US condemns attack which Turkish official says killed 33 of its soldiers, in Ankara’s worst day of the conflict so far
Dozens of Turkish soldiers have been killed in an airstrike in Syria’s Idlib province, in a dramatic escalation in the battle for control of the country’s last opposition stronghold.
Turkish officials said at least 33 of its military personnel were killed in the attack on Thursday night, and more than 30 others injured. Military sources among moderate and jihadist rebel factions fighting in the north-western province bordering Turkey said the deaths followed a precision strike on a two-storey building in the village of Balioun.
A Turkish convoy, part of reinforcements sent to the area to aid rebel groups earlier this month, was subjected to heavy shelling on Thursday morning. The soldiers had taken cover in Balioun, basing themselves in the local council building.
Rahmi Dogan, the local governor of the south-eastern Turkish province of Hatay on the border with Idlib, said ambulances streamed from a Syrian border crossing to a hospital in the nearby town of Reyhanli on Thursday night.
Turkish officials have blamed the Syrian regime for the attack, but several sources in Idlib and unverified footage of the nighttime strike suggested it had been carried out by the Russian air force, which has helped Damascus conduct a ferocious three-month-old offensive on Idlib.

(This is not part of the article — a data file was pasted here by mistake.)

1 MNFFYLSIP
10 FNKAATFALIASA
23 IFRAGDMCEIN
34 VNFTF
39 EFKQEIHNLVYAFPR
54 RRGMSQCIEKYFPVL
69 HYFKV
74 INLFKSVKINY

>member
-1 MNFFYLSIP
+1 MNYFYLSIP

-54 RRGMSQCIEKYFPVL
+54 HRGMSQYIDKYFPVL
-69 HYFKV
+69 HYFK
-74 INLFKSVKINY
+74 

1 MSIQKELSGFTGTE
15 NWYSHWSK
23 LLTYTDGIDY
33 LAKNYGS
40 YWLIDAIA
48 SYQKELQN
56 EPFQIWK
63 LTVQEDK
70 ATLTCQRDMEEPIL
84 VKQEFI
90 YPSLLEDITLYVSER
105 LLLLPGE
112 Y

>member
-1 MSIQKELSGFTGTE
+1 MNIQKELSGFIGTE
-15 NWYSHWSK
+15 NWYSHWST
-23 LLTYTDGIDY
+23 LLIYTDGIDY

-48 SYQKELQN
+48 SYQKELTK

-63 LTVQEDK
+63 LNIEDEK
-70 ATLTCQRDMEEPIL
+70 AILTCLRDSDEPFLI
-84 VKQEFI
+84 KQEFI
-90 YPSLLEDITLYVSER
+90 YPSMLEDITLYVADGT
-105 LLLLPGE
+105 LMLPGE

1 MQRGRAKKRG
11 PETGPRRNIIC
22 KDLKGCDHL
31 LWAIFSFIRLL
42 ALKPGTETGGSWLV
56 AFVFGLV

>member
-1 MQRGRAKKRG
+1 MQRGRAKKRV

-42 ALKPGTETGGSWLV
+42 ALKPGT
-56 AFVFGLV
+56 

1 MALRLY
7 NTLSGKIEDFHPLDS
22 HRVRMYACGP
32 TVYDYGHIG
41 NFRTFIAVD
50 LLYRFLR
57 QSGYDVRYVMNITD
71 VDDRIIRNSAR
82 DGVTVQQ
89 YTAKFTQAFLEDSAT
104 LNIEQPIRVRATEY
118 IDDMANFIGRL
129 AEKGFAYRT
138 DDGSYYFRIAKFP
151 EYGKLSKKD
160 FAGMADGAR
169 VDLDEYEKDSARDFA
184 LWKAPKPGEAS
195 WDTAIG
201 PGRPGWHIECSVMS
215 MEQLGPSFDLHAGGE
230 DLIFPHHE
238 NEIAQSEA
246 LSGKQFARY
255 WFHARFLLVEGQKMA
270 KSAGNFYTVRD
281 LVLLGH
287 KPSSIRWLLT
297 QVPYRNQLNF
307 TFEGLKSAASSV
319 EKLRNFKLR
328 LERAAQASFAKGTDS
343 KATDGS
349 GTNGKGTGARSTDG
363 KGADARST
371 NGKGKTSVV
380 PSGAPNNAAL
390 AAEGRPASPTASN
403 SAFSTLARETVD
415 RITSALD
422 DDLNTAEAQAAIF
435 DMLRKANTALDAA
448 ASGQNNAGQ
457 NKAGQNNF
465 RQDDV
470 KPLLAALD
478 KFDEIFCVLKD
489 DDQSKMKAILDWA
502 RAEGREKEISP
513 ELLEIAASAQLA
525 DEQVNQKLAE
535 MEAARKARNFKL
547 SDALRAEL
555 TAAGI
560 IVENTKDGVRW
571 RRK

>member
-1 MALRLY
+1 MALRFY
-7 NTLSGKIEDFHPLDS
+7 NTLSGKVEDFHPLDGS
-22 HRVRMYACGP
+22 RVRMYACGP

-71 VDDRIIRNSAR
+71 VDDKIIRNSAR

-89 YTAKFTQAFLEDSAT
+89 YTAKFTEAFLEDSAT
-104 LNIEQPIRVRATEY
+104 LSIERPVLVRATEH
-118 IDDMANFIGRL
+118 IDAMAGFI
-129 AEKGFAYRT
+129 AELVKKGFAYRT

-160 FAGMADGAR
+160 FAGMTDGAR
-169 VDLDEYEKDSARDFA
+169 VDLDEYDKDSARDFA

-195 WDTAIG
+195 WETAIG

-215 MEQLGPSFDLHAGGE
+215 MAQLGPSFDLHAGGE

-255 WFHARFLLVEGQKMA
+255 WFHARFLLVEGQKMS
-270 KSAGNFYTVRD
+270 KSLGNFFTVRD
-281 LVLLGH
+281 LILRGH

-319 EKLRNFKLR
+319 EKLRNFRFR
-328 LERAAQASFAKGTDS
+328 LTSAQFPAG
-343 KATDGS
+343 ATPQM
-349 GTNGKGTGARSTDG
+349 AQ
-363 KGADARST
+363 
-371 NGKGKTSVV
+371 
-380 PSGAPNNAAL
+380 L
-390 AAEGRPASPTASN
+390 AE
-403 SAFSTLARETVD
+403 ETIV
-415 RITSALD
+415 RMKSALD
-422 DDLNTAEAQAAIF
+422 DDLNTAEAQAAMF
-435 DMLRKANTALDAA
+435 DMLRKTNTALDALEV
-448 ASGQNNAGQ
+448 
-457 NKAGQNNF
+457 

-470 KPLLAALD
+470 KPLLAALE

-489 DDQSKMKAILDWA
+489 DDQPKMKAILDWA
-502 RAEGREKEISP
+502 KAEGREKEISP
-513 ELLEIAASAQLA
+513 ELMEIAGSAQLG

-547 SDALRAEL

Russia’s defence ministry denied on Friday that its planes had carried out the airstrikes but said that Turkish troops should not have been in the Idlib area and had given no warning of their presence to the Syrian government. Russia also accused rebels of trying to launch an anti-government offensive on Thursday.
After the attack the United Nations called for urgent action in north-west Syria, warning that “the risk of greater escalation grows by the hour.”
Nearly a million civilians have been displaced in Idlib near the Turkish border since December as Russia-backed Syrian government forces seized territory from Turkey-backed Syrian rebels, marking the worst humanitarian crisis of the country’s nine-year war.
Although Ankara and Moscow share important trade, energy and defence links, the relationship has already been sorely tested by the recent violence in Syria, where they back opposing sides.
Turkey responded with airstrikes on “all known” Syrian government targets, said the country’s communications director Fahrettin Altun early on Friday, according to state-run Anadolu news agency. Altun said authorities had decided to “respond in kind” to the attack.
“All known targets of the regime have come and will continue to come under fire from the air and ground,” Altun, said in a statement.
“We urge the international community to fulfil its responsibilities” to stop the regime’s “crimes against humanity”, he said. “We cannot stand by and watch as past events in Rwanda, and Bosnia and Herzegovina are repeated today in Idlib.”
Turkey’s activities on the ground in Syria would continue, he added.